Archive

January 29th, 2017

Texas tries to revoke some gay-marriage rights

    The Texas Supreme Court has agreed to reconsider a case about whether married gay city employees must be given spousal benefits. That's a terrible sign. The briefs openly urge the court to resist the U.S. Supreme Court's landmark gay marriage decision by reading it narrowly to say that gay people have a fundamental right to marry but no right to equal benefits. It's a legally deceptive argument, which the current justices in Washington would summarily reject. But it's dangerous all the same, because it shows that Donald Trump's election is spurring outright resistance to federal law and precedent. And the Texas justices, who are elected, have no excuse for agreeing to reconsider the case.

    The case, Pidgeon v. Turner, arose from a lawsuit trying to block the benefits that the city of Houston affords to the same-sex spouses of city employees. The case had no legal chance of success once the U.S. Supreme Court decided Obergefell v. Hodges in 2015. That decision held both that marriage is a fundamental right and that the equal protection guarantee of the U.S. Constitution requires that it be extended equally to gay and straight couples.

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Smart Approaches, Not Strong-Arm Tactics, to Jobs

    I’ve actually been watching the early Trump presidency from London. (I would have gone to the moon, but I couldn’t get a ride.) Even from here I have vertigo.

    My head is swirling from “alternative facts,” trade deals canceled, pipelines initiated, Obamacare in the Twilight Zone and utterly bizarre rants about attendance on Inauguration Day and fake voters on Election Day. Whatever this cost Vladimir Putin, he’s already gotten his money’s worth — a chaos president. Pass the vodka.

    But moderate Republicans, independents and Democrats who opposed Donald Trump need to beware. He can make you so nuts — he can so vacuum your brains out — that you can’t think clearly about the most important questions today: What things are true even if Trump believes them, and therefore merit support? And where can Democrats offer smarter approaches on issues, like jobs, for instance — approaches that can connect to the guts of working-class voters as Trump did, but provide a smarter path forward.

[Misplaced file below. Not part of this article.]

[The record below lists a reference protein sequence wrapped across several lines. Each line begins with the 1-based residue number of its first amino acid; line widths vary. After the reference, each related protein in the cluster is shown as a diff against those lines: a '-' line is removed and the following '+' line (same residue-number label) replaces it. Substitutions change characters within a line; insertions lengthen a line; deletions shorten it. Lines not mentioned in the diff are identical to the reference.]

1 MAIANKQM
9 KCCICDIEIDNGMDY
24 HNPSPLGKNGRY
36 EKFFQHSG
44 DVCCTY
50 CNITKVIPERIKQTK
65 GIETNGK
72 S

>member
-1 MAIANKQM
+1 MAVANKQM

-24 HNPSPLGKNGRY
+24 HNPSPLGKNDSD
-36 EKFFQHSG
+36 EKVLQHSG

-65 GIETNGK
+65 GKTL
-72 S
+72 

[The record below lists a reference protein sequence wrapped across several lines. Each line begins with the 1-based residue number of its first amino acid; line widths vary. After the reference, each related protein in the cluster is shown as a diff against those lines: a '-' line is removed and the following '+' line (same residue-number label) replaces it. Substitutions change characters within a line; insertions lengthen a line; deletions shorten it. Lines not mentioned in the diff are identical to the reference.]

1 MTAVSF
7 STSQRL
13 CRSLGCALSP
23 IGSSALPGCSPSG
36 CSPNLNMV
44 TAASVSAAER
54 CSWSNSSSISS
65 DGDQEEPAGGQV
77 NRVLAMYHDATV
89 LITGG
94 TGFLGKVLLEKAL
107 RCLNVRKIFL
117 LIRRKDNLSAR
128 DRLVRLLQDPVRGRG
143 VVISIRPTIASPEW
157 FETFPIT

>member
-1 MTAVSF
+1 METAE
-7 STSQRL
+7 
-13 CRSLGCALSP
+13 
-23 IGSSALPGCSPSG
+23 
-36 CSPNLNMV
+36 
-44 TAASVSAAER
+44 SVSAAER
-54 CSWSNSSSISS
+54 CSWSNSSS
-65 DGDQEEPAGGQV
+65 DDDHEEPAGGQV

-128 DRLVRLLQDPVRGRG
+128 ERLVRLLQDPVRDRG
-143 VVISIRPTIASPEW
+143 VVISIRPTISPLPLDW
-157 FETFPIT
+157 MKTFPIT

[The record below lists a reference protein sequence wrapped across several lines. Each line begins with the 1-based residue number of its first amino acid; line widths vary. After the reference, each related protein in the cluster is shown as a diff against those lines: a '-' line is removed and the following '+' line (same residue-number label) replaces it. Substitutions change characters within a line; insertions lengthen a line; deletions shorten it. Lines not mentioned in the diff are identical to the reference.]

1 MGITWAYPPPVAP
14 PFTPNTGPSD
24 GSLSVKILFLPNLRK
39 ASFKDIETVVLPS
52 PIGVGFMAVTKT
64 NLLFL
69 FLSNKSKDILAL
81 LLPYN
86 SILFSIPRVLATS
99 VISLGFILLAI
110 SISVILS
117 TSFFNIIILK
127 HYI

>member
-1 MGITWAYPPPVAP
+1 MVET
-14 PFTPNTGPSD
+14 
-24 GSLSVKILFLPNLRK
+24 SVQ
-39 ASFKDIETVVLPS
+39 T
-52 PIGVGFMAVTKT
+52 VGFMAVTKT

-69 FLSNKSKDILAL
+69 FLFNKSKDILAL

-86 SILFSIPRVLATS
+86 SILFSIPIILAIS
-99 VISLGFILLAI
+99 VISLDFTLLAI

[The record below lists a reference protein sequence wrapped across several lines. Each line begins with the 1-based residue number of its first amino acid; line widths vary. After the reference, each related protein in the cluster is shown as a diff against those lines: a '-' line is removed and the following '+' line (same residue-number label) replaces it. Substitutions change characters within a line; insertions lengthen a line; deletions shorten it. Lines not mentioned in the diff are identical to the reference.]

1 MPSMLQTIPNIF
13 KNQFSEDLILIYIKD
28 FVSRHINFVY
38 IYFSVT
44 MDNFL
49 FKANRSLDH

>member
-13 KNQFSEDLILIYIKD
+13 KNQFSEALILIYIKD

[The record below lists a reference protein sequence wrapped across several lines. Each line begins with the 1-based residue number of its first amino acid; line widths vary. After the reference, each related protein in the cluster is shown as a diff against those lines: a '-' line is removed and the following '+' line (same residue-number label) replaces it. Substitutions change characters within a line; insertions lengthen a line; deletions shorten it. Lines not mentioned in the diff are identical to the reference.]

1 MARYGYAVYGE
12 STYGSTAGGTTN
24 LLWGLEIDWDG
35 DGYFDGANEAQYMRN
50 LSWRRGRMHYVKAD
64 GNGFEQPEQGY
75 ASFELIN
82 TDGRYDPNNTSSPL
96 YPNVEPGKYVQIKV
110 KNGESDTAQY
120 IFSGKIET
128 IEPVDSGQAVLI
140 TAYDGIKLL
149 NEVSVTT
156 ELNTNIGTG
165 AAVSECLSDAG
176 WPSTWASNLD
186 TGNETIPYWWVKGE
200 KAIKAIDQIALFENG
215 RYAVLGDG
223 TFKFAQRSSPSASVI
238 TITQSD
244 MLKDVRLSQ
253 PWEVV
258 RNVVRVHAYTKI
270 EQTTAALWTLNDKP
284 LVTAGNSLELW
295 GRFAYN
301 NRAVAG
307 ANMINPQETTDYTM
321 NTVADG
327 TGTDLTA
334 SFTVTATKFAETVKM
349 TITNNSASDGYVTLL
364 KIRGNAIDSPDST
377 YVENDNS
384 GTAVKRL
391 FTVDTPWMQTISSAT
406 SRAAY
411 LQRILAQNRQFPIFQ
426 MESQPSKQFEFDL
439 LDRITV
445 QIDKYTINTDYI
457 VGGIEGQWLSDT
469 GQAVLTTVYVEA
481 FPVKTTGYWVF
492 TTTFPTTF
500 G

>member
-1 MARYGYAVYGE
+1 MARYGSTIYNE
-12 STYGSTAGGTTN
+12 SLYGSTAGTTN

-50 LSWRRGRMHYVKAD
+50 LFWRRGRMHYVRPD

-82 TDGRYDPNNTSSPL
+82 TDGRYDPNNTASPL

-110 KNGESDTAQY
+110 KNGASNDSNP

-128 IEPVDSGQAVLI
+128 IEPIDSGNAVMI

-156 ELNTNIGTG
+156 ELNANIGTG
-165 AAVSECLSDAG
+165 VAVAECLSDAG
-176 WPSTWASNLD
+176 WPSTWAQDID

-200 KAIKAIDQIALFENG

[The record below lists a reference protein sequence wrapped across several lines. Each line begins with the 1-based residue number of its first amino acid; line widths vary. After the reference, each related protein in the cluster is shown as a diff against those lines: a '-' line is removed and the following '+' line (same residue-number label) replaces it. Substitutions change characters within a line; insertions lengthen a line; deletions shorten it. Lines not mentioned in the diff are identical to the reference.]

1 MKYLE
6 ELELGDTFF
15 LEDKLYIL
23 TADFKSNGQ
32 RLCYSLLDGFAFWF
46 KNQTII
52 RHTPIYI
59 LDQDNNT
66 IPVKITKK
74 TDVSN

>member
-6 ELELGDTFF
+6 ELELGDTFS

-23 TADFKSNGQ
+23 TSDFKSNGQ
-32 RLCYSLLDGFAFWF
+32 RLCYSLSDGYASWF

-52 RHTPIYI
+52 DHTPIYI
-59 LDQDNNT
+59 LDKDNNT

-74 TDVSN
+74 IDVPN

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If fake news fools you, it can fool robots, too

    Uninformative as fake news may be, it's shedding light on an important limitation of the algorithms that have helped make the likes of Facebook and Google into multi-billion-dollar companies: They're no better than people at recognizing what is true or right.

    Remember Tay, the Microsoft bot that was supposed to converse breezily with regular folks on Twitter? People on Twitter are nuts, so within 16 hours it was spewing racist and anti-semitic obscenities and had to be yanked. More recently, Microsoft released an updated version called Zo, explicitly designed to avoid certain topics, on the smaller social network Kik. Zo's problem is that she doesn't make much sense.

    The lesson from these experiments: Algorithms, machine learning, artificial intelligence or whatever else you'd like to call such things are not good at general knowledge and understanding. They can avoid a blacklist of topics, or respond in some special way to a whitelist, but that's about it. They have no underlying model of the world that allows them to make nuanced distinctions between truth and falsehoods. Instead, they rely on pattern matching from a large corpus of consistently true information.

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I'm a nurse. And I'm terrified of what Republicans are planning to do to Medicaid.

    It's easy to feel neutral toward a program you have no experience with, but to me, Medicaid, the federal program that funds health care for nearly 70 million Americans in need, means a lot. Both of my children were delivered with Medi-Cal (California's jointly administered Medicaid program) benefits, and they relied on those same benefits growing up. As a young mother in nursing school, I'm not sure how else I would have paid for my own health care. And now, looking back on a career of providing health care as a nurse, I'm more worried than ever for the future of our country's health-care system.

    In my 25 years of nursing, I have cared for thousands of patients, many of whom relied on Medicaid. As a public health nurse, I know firsthand that seniors, children, veterans, and individuals with disabilities could not gain a foothold on a healthy life without it. And it matters to me that more Americans have greater health-care security.

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Help us, GOP, you're our only hope

    What we know so far is that the man is who he is. There is no larger, finer man inside him trying to get out. Everyone who is paying attention knows this. Flags flying at the Capitol, the U.S. Marine Band, gray eminences in black coats, and He Who Is Smarter Than Those With Intelligence delivers 16 minutes of hooey and horse hockey about corrupt politicians betraying the people, and American carnage, and patriotism healing our division, though the division is mainly about Himself and though love of country does not necessarily make people stupid.

    There might as well have been a 14-year-old boy at the lectern saying that he is in possession of the Golden Goblet that will drive the Gimlets from Fredonia and preserve the Sacred Marmite of Lord Numbskull and his Nimrods.